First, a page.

Washington - Citigroup would pay $7 billion (R75bn) to settle an investigation into risky subprime mortgages, it was announced yesterday.

The agreement between the US government and the New York investment bank comes weeks after talks between the sides broke down, prompting the Justice Department to warn that it would sue Citigroup. The bank had offered to pay less than $4bn, a sum substantially less than the department was asking for.

The settlement stems from the sale of securities made up of subprime mortgages, which fuelled the housing boom and subsequent bust that triggered the Great Recession in 2007.

The bank agreed separately in April to pay $1.13bn to settle claims by investors wanting the lender to buy back billions of dollars in residential mortgage-backed securities.

In the deal announced yesterday, Citigroup will make a $4bn civil monetary payment to the Justice Department, and another $500 million in compensation to state attorneys-general and the Federal Deposit Insurance Corporation.

The bank will provide $2.5bn for consumer relief, which will include financing for the construction and preservation of affordable housing, as well as reductions in principal capital and forbearance for residential loans.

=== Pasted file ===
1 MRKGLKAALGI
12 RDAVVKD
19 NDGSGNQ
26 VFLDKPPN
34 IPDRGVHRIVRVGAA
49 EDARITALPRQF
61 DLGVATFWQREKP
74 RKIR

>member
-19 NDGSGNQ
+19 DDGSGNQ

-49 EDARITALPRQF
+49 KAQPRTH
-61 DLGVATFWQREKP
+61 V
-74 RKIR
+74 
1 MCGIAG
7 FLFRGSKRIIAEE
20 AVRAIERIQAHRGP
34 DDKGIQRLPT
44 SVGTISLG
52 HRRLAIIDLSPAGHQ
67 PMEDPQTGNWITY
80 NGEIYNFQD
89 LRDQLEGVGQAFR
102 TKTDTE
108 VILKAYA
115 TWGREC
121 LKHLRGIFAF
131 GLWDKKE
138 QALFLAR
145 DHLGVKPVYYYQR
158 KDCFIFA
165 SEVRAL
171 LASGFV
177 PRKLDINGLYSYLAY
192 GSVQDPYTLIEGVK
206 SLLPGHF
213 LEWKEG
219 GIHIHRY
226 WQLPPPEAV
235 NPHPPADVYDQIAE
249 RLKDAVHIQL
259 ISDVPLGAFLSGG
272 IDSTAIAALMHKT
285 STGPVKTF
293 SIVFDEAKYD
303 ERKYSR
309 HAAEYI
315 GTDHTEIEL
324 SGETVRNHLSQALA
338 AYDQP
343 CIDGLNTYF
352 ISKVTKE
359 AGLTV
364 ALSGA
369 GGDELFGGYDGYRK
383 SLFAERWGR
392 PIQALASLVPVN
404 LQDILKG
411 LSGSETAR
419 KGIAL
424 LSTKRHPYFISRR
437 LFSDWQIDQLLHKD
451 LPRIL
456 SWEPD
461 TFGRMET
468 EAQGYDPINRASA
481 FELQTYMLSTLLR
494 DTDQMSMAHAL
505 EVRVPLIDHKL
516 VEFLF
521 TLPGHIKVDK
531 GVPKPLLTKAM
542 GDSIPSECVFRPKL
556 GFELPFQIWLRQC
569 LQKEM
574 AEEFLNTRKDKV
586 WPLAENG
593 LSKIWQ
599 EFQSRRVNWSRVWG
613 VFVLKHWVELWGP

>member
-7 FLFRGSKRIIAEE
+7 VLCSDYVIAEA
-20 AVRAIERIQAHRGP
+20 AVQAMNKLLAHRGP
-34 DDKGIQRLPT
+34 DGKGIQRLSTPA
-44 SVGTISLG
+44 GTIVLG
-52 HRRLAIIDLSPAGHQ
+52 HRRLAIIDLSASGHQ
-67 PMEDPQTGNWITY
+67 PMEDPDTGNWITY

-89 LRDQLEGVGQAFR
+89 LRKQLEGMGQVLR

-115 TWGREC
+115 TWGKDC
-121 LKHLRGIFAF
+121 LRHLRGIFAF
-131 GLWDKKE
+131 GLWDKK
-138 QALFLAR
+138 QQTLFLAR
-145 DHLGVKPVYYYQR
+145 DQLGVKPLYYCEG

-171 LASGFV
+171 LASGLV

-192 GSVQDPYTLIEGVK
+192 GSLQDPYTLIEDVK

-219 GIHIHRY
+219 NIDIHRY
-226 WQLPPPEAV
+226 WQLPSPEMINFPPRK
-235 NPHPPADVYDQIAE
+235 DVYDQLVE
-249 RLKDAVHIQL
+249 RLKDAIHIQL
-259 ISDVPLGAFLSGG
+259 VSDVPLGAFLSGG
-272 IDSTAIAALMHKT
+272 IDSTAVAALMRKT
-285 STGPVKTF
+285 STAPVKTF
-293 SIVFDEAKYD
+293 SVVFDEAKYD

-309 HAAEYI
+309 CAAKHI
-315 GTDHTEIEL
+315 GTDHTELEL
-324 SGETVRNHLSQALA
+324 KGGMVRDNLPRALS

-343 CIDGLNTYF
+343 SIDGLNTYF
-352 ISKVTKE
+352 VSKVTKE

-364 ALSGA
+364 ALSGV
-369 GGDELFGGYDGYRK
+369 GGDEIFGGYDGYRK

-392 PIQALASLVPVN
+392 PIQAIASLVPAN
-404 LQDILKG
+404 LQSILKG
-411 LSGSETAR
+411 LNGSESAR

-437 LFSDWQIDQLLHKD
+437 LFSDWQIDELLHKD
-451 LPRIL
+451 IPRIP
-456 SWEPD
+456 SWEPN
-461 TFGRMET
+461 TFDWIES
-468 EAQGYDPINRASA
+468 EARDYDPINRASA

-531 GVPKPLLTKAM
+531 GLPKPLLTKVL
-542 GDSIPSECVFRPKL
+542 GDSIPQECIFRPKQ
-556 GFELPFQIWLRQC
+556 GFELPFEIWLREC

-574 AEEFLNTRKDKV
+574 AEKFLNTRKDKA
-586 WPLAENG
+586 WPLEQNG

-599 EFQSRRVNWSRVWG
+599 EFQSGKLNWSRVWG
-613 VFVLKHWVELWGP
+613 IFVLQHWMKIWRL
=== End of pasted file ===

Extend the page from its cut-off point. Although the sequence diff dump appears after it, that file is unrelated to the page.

“The comprehensive settlement… resolves all pending civil investigations related to our legacy residential mortgage-backed security (RMBS) and collateralised debt obligation (CDO) underwriting, structuring and issuance activities,” Citigroup chief executive Michael Corbat said.

“We also have now resolved substantially all of our legacy RMBS and CDO litigation.”

The Citigroup settlement comes months after a similar – but much larger – deal between the Justice Department and JPMorgan Chase, the US’s biggest bank. After months of negotiations, the bank agreed last year to pay out $13bn after an investigation into toxic mortgage-backed securities.

As part of the deal, which included settlements with New York, California and other states, JPMorgan agreed to provide $4bn in relief to homeowners affected by the bad loans. The bank also acknowledged that it had misrepresented the quality of its securities to investors.

That deal was seen as a possible template for settlements with Citigroup and Bank of America, which was accused in a government lawsuit of failing to disclose risks and of misleading investors in its sale of $850m of mortgage-linked securities. - Sapa-AP